The Syrian state is starving. More American intervention isn’t what Syria needs. It needs the United States’ boot off of its neck.
In these discussions of states and militants, we mustn’t lose sight of what matters most: the people. American militarism in Syria has wrought dire human costs. It has helped to plunge Syrians into the depths of unimaginable despair. Over 80% of them are food-insecure and a similar proportion lack sustained access to electricity. Many enjoy just one hour of it per day. Without electricity, you can’t refrigerate food and it rots. That causes shortages. People have taken to eating out of the garbage.
McKenzie seems to care little about this immense suffering. And why would he? His job as a general was to project American military might, whatever the costs, a position he apparently continues as a guest writer for The New York Times.
Confiscating Russia’s sovereign assets is an act of economic war. Seizing and transferring these assets to Ukraine may make Washington feel virtuous, but it will not bring peace. Passage of this bill will only reinforce the view of hardliners in Moscow that Russia’s war lies not just with Ukraine, but really with the United States and the West. Any hope that the United States and Russia could work toward stabilizing or improving relations will subsequently be destroyed.
There is no justification for Russia’s invasion of Ukraine, but enacting this bill will make peace less likely. Ukrainians have courageously defended their country for nearly two years, but even Ukraine’s former top military commander General Valery Zaluzhny admits the war is now a stalemate.
Russia’s frozen assets could be used as a bargaining chip during negotiations, but once Congress provides the president the authority to seize Russian assets, there will be immense political pressure on him to carry out the policy to avoid looking weak. President Biden was recently pilloried by the media and members of my party for returning frozen Iranian assets in exchange for five American hostages. He is unlikely to make that decision again.
Confiscation will only convince Moscow that there is no negotiated settlement to be had with Ukraine. The result will be a destroyed Ukraine. More Ukrainian soldiers and civilians will die, and more cities and towns will be turned to rubble.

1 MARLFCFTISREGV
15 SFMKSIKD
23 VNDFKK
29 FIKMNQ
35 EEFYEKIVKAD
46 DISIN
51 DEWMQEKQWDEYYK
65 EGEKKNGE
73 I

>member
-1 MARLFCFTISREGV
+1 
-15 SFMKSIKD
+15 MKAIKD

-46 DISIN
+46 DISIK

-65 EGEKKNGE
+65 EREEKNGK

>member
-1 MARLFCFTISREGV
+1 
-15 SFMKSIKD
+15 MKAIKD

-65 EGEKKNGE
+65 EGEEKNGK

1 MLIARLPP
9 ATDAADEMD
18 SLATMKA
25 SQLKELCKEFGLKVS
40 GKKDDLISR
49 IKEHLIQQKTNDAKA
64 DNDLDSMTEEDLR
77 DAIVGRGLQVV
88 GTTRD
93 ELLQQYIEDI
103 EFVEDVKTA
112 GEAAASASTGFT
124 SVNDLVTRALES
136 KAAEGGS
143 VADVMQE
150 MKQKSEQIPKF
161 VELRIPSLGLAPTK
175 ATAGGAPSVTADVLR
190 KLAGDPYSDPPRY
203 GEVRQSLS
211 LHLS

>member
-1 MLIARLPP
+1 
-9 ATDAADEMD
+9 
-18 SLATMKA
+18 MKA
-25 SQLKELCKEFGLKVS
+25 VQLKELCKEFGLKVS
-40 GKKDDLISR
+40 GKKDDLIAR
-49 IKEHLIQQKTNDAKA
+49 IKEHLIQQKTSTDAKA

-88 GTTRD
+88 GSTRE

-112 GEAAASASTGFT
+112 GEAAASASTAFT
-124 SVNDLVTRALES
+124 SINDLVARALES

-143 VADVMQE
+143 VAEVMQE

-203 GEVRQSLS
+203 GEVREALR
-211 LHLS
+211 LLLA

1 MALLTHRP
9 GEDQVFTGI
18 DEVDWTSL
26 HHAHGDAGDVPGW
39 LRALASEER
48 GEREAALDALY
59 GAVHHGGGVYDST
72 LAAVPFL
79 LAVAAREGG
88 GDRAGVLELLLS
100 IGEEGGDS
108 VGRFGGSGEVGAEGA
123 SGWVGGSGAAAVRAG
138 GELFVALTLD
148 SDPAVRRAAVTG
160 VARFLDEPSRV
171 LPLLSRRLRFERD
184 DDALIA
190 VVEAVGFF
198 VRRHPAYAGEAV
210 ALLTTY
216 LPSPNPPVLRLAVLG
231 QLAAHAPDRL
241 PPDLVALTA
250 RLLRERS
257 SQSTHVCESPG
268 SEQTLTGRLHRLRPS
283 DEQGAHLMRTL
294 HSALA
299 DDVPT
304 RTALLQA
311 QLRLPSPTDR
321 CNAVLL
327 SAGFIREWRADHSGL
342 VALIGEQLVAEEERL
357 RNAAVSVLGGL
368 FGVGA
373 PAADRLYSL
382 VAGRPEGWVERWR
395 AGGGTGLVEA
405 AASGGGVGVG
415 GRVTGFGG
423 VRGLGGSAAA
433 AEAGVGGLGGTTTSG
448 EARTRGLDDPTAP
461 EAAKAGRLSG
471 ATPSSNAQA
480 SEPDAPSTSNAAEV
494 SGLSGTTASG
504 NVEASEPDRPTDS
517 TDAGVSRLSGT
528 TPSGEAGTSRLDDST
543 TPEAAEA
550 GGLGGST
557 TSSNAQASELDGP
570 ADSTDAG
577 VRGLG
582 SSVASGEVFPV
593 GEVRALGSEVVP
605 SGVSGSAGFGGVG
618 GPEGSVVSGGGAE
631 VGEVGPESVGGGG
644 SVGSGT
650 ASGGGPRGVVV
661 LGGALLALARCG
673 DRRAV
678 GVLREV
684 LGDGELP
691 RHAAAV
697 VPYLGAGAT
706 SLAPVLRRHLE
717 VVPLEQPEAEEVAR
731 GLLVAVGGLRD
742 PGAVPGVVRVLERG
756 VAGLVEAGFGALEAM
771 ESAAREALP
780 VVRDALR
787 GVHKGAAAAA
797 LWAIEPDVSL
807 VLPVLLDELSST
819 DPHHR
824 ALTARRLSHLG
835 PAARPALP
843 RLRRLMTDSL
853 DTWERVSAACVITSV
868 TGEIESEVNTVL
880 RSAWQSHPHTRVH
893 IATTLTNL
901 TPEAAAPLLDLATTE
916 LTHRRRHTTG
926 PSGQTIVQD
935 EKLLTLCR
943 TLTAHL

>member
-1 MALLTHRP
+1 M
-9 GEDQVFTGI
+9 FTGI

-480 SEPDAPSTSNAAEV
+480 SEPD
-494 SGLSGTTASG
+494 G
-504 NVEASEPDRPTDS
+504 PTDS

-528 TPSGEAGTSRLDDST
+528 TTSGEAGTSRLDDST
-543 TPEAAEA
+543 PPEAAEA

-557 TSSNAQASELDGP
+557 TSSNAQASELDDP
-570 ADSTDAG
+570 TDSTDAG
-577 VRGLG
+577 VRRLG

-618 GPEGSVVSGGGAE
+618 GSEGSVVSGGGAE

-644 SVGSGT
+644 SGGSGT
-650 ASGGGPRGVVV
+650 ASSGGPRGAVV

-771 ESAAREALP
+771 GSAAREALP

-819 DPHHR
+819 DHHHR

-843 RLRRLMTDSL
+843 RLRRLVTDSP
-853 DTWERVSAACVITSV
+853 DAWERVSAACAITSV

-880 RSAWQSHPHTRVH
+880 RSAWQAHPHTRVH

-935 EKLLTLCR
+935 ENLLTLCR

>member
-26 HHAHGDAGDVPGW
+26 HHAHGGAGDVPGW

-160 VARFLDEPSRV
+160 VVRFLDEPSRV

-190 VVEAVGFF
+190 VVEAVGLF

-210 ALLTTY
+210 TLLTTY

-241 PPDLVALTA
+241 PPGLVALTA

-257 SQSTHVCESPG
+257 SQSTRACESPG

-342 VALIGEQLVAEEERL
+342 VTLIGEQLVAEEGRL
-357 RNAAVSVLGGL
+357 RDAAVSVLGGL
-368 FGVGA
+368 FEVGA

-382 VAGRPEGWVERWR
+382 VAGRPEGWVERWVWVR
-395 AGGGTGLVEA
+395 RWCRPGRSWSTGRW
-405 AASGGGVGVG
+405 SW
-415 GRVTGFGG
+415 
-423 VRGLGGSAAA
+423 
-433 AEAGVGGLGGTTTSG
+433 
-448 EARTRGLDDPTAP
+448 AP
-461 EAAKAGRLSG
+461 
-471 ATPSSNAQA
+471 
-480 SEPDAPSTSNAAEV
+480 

History is replete with examples of economic warfare turning into violent hostilities. Many historians believe the U.S. embargo of 1807, which was intended to punish France and England for their aggressions at sea, led to the War of 1812. Likewise, FDR’s decision to freeze Japan’s sovereign assets and implement an embargo on oil and gasoline exports led to Tokyo’s decision to attack Pearl Harbor.
The past teaches us the folly of embracing every proposed act of revenge. U.S. senators are duty-bound to ask whether our actions will ensure American security and prosperity. In regard to the REPO Act, the Russians already answered that question for us. Moscow says they will retaliate in kind against the United States and our allies, with some estimates claiming upward of $288 billion in Western assets that Moscow could confiscate.
Nicholas Mulder, an assistant professor of history at Cornell University, highlights the danger of the “destabilizing precedent that western countries would set by seizing assets to end a war they are not openly involved in.” Professor Mulder states that such an action “would broaden the coercive actions that states could take for disputes to which they are not a direct party.”
Confiscating Russia’s assets will also certainly convince other countries, including China, that the United States can no longer be trusted as the guarantor of the global economy. They will seek to move away from the dollar and hold their reserves in other currencies. This process of de-dollarization will be an unmitigated disaster as it will degrade America’s financial strength and ensure the prosperity Americans have come to expect is no longer attainable.
In addition, this bill will hand the Russians another tool to fuel resentment against the United States. American leaders speak of a “rules-based international order” but the theory that the United States can confiscate the assets of another country we are not at war with is legally dubious.
Professor Mulder argues that “economic reprisals are the prerogative of injured states, not of third parties.” Rather than compel respect for international law, our actions will demonstrate to our adversaries that we are flouting it. This bill will be used by the Kremlin to show the world that while Washington demands that others follow the rules, we are happy to break them whenever we see fit.
In a multipolar world, Washington can no longer expect to act with impunity, particularly when dealing with a nuclear power. We understood the serious dangers our country faced during the Cold War. But three decades of repeated foreign policy disasters proves that Washington’s foreign policy establishment is badly broken.
A good way to start on the road to fixing that broken foreign policy is rejecting this disastrous bill.